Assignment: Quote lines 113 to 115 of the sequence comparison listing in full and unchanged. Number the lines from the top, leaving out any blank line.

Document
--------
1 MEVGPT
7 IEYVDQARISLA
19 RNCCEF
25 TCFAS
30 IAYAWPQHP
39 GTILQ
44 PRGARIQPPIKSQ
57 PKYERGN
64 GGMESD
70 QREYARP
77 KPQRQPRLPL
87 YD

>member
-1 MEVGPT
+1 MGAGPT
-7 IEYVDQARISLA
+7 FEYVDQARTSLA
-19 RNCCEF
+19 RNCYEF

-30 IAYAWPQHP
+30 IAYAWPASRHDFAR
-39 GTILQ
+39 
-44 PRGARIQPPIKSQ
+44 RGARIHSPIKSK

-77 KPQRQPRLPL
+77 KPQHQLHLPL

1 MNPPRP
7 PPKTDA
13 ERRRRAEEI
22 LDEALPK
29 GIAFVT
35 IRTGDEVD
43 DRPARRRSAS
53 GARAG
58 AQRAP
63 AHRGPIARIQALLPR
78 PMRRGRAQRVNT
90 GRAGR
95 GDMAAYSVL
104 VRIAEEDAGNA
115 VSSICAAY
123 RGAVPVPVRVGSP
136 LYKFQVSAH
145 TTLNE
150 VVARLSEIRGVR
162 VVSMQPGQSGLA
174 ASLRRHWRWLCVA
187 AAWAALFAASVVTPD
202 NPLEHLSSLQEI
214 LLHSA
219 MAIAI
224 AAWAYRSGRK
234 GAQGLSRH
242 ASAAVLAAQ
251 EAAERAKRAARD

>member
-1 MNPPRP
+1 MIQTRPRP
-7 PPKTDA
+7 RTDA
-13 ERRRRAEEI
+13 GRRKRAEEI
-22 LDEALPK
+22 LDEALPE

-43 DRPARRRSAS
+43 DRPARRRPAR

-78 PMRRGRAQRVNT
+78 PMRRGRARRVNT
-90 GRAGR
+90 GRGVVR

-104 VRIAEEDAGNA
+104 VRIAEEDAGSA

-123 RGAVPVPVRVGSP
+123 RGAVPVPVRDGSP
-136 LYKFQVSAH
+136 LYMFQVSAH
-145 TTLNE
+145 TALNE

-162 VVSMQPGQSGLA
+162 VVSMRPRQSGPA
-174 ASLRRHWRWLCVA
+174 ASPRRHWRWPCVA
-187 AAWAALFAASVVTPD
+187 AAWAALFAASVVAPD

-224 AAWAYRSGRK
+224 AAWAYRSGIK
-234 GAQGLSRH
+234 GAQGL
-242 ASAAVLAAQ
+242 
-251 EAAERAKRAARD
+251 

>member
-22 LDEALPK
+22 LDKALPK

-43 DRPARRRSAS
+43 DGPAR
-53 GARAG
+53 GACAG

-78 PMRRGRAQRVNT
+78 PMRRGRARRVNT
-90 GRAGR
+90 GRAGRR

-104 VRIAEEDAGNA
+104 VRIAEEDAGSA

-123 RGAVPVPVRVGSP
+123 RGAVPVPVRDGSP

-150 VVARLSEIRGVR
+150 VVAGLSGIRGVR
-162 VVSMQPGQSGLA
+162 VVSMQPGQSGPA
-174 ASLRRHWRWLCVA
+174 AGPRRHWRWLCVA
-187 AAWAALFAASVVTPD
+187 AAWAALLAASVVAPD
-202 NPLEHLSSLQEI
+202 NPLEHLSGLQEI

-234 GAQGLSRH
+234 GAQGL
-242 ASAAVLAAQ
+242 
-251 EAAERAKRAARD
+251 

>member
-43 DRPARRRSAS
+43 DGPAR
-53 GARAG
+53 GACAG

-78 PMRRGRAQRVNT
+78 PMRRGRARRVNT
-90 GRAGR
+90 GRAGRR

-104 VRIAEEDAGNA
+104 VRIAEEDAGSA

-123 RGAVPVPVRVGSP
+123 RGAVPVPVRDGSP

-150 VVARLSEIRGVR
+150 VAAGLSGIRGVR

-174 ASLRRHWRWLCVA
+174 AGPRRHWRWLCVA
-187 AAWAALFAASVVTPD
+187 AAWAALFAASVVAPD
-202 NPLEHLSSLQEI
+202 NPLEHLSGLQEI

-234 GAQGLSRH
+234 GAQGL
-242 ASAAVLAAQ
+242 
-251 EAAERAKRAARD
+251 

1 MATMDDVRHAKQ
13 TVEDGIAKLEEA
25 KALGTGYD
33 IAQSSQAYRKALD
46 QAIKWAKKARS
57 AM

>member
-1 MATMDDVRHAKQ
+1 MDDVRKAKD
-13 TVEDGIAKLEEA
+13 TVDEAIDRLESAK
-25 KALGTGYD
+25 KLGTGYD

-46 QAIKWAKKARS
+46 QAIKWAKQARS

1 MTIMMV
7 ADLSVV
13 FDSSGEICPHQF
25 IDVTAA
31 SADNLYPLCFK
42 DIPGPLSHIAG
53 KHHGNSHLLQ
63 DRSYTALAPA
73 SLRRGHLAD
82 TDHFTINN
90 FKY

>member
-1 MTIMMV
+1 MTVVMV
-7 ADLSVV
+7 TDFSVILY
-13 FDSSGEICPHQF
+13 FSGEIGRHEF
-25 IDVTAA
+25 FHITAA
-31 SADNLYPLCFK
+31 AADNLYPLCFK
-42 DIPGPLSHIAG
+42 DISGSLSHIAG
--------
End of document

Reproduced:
-174 ASLRRHWRWLCVA
+174 AGPRRHWRWLCVA
-187 AAWAALFAASVVTPD